The college spent $1,318,195 on energy costs in the last fiscal year (July 1, 2016 through June 30, 2017), Case said — and it’s likely this figure will increase with the expansion of campus facilities.

Floor plans detail the expansion of the Jewett Center for the Performing Arts at Westminster College. Construction on the 25,000-square-foot expansion is expected to start sometime this year, and it will include a 100-seat music hall for performances, as well as an art gallery and reception spaces for art exhibits. (Photo courtesy Institutional Advancement Office)

The planned Jewett expansion will be three stories and include a 100-seat music hall for performances, as well as an art gallery and reception spaces for art exhibits. The $13 million building will also include a practice hall for music ensembles and student-directed plays, as well as 18 music practice rooms. Construction is expected to start sometime this year.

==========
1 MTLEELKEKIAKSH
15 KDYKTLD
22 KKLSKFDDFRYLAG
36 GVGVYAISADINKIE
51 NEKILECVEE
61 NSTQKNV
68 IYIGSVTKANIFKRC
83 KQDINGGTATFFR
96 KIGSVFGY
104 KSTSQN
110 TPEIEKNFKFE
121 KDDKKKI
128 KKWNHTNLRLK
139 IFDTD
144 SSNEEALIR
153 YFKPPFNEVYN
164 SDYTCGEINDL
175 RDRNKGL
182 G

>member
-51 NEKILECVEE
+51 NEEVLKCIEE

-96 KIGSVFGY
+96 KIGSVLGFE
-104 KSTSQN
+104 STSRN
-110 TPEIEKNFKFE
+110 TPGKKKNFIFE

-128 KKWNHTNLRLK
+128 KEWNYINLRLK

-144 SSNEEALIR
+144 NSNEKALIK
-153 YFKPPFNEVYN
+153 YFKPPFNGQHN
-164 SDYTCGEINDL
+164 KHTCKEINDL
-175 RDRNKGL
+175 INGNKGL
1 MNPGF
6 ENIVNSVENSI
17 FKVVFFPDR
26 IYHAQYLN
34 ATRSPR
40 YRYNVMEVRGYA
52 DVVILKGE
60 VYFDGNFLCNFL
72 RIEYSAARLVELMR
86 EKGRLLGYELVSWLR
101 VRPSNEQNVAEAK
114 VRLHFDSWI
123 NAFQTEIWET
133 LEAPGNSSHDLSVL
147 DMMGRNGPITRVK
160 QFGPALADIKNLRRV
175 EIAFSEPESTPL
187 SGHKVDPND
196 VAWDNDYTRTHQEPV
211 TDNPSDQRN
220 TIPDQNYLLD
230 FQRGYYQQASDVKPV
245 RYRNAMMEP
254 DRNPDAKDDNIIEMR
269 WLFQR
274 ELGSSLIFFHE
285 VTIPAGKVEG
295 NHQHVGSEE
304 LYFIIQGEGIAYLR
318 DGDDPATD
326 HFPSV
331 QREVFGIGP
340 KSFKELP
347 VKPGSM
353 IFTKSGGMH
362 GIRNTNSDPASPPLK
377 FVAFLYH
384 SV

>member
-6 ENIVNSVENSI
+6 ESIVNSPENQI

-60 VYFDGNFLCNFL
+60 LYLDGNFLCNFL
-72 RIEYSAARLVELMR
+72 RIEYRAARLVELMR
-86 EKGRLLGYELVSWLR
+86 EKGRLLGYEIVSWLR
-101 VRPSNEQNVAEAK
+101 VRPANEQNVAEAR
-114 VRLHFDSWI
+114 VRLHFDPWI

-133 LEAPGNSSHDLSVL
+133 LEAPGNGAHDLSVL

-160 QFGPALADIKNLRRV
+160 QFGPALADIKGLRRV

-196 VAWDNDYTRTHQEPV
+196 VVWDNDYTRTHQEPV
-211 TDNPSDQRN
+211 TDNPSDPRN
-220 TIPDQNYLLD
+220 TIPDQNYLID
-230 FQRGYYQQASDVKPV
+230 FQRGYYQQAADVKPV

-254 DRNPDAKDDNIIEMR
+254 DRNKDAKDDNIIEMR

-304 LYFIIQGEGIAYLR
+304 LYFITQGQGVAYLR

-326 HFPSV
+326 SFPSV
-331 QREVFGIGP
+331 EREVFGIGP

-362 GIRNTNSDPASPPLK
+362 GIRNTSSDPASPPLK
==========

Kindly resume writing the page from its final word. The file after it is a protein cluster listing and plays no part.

The Environmental Center has been collaborating with Westminster’s Quantitative Analysis Research Cooperative (QUARC) to analyze the environmental and financial impacts of the Jewett expansion.

“Originally it was like, ‘What if we can just harness the power of statistics to say something important about energy use on campus?’”

–Sean Raleigh, associate professor of mathematics and one of three co-directors for QUARC

Westminster faculty and staff formed QUARC in Fall 2013, and the group has lent its services to a variety of interdisciplinary projects since then, including work on and off with the Environmental Center for several years.